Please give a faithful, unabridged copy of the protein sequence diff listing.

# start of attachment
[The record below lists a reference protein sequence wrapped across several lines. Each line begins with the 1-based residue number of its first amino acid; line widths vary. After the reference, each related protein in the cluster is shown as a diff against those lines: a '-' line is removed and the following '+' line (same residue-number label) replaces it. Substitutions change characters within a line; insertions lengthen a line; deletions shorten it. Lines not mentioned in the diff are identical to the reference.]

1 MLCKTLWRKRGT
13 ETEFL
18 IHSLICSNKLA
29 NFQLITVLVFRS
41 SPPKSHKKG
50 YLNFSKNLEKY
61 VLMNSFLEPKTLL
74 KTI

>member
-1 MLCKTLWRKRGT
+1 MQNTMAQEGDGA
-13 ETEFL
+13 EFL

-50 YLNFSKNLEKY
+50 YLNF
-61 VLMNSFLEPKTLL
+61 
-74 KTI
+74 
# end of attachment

[The record below lists a reference protein sequence wrapped across several lines. Each line begins with the 1-based residue number of its first amino acid; line widths vary. After the reference, each related protein in the cluster is shown as a diff against those lines: a '-' line is removed and the following '+' line (same residue-number label) replaces it. Substitutions change characters within a line; insertions lengthen a line; deletions shorten it. Lines not mentioned in the diff are identical to the reference.]

1 MLCKTLWRKRGT
13 ETEFL
18 IHSLICSNKLA
29 NFQLITVLVFRS
41 SPPKSHKKG
50 YLNFSKNLEKY
61 VLMNSFLEPKTLL
74 KTI

>member
-1 MLCKTLWRKRGT
+1 MQNTMAQEGDGA
-13 ETEFL
+13 EFL

-50 YLNFSKNLEKY
+50 YLNF
-61 VLMNSFLEPKTLL
+61 
-74 KTI
+74 